So I got the ASUS P4C800-E Deluxe motherboard with 1 gig of Kingston RAM (2 512mb sticks), the NVIDIA Quadro 4 280NVS dual head video card, an 80gb SATA system drive, a 160gb SATA video drive, Windows XP Pro, a 400 Watt power supply and the funky case from ANTEC.
Videoguy: Looks like your system went a bit over the $1,000 budget. What happened?
Jon: Well basically, it's your fault ;-) We could have saved almost $200 by going with a basic case, smaller EIDE drives and a single head graphics card. We decided that we'd rather pay a little more for the best possible performance. So we went with the 2.8Ghz P4 processor and 2 SATA drives. Each one bigger than I had initially configured). I also wanted to get IDE for the system drive and SATA for the video but you convinced me to get 2 SATA drives instead.
Videoguy: I guess what it really comes down to is choices. We could have stayed under the $1,000 budget, but for about the price of nice dinner-for-two we ended up with a faster processor, better memory and new SATA drives. I think we made the right call on this one. The system performs fantastic. Premiere Pro, Liquid Edition, Avid Xpress Pro w/ Mojo, and Vegas all work great. (For a great comparison of all 4 of these NLEs, check out this article).
Jon: Thanks. It was really fun putting this computer together. Before I even started looking for specific hardware, I got on the phone with the top tech guys at Avid, Pinnacle, Matrox and Canopus. I wanted to make sure I only chose hardware that they all liked.
Videoguy: Great thinking! I know the toughest and most important decision was the first one you had to make – the motherboard. Which motherboards did you consider and why did you pick the one you did?
Jon: When it comes to motherboards the crucial factor in picking the one you want is the chipset. For this exercise I only considered chipsets that were recommended by all our vendors and that I could not find any known issues with. I came up with 3 chipsets that I liked best, the Intel E7505 & 875 and the SiS 655.
- My dream motherboard was the Intel SE7505VB2 ($399) based on the Intel E7505 chipset. It's a Dual Xeon motherboard. Although we were only going to go with a single processor, I figured it would give us great room to grow. But it was pretty expensive and I would have to sacrifice too much in other areas to meet my budget.
- So I focused on finding the best Intel 875 based motherboard I could. The 875 chipset looked to offer the best single processor performance and all our vendors recommend it. After a bit of research I found the Asus P4C800-E Deluxe ($178) motherboard. It's loaded with goodies like on board FireWire, SATA RAID and some very cool diagnostic software. The diagnostic software actually tells you the temperature inside the computer and if your machine is running too hot. It also tells you the CPU's temperature; it's a really nice utility.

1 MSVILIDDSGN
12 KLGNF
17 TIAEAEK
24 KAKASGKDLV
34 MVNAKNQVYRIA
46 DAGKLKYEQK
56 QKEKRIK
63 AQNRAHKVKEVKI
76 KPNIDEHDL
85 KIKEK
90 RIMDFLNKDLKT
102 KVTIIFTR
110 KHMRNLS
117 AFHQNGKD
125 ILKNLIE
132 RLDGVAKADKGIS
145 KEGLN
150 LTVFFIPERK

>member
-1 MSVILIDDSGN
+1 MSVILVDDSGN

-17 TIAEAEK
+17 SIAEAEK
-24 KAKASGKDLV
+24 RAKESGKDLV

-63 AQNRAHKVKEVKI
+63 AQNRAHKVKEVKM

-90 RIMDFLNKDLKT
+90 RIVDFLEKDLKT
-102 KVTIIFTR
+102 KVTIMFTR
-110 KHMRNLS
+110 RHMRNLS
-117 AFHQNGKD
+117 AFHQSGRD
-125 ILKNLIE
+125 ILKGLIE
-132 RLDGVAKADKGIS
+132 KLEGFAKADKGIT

- Next I checked out the Gigabyte 8SQ800 ($82) which uses the SiS 655. We had heard very good reports about this motherboard from our customers, which counts a lot. It's a very nice motherboard with a good set of onboard features as well.
Videoguy: So it came down to the Gigabyte or Asus motherboard, what was the deciding factor.
Jon: I went back to my tech support contacts at our vendors. When I talked to the guys about tech support issues they all said that the 875 chipset was the easiest to troubleshoot and support. The ASUS motherboard came with pretty good documentation and both the ASUS and Intel websites were loaded with more. I was confident I had found a winner.
Videoguy: With the motherboard selected I guess the next choice was the processor, memory & storage
Jon: Actually it was the case and power supply. I went with the Antec PLUSVIEW1000AMG since it was affordable and had that cool window on the side. It has 2 fans on it. It also has USB/Firewire on the front of the case. I made the connections to the motherboard and got them both up and running. The connections to the motherboard didn't match the case connections, there were extra power connections but I found out from Antec that all I had to do was connect the cables supplied with the case and it would work just fine. I also got a 400W power supply to go in there.
I really wanted the Thermaltake Xaser III V1420A case, but I guess that's a bit over the top. I think we'll save that one for when I get to put together a dual processor system. ;-)
Videoguy: Take it easy Jon. We don't really need a case with 7 adjustable speed fans, glowing blue LEDs and a front panel LCD temperature monitor. You'll get your chance to put together an over the top system in the future. For now we need to keep concentrating on our $1,000 challenge.
Jon: I know, I know, but you did ask for one of those 'gamer' cases we see all the time in Maximum PC magazine. I recommend reading MaxPC to anyone interested in hot-rod computers. They go a little crazy with the custom modifications, but each issue is loaded with tech tips and news about the hottest computer components. We definitely splurged a little on the case, but we both like the clear side panel that lets you see into the guts of the machine.
Videoguy: Hey, we can still be cool on a budget. And that is a pretty cool case. Back to the guts of our machine - tell us about the CPU, memory and storage.